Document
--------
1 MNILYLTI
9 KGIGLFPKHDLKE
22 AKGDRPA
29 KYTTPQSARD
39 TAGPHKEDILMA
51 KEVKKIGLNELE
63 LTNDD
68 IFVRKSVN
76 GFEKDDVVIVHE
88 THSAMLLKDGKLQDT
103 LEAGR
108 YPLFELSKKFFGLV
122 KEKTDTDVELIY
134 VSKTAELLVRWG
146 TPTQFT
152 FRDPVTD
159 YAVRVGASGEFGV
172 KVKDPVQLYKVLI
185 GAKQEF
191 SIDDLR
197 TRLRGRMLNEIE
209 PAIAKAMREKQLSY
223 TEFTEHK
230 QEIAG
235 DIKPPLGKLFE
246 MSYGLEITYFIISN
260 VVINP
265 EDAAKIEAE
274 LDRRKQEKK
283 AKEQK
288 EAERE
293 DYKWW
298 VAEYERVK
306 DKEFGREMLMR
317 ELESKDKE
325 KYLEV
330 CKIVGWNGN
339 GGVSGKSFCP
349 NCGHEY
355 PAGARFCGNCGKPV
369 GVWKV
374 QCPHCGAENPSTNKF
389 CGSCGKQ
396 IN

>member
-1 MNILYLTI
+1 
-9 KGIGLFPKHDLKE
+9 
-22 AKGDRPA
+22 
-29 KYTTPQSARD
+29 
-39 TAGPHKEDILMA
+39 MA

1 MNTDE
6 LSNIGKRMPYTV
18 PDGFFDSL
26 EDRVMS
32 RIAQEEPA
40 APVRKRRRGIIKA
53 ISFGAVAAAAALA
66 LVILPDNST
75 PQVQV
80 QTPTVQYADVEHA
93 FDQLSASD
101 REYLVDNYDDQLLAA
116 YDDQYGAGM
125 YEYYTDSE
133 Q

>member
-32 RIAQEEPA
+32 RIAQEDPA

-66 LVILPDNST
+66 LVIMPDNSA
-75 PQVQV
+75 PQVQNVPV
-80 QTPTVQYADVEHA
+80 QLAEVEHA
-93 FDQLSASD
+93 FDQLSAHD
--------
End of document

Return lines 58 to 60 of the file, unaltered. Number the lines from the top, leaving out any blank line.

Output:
18 PDGFFDSL
26 EDRVMS
32 RIAQEEPA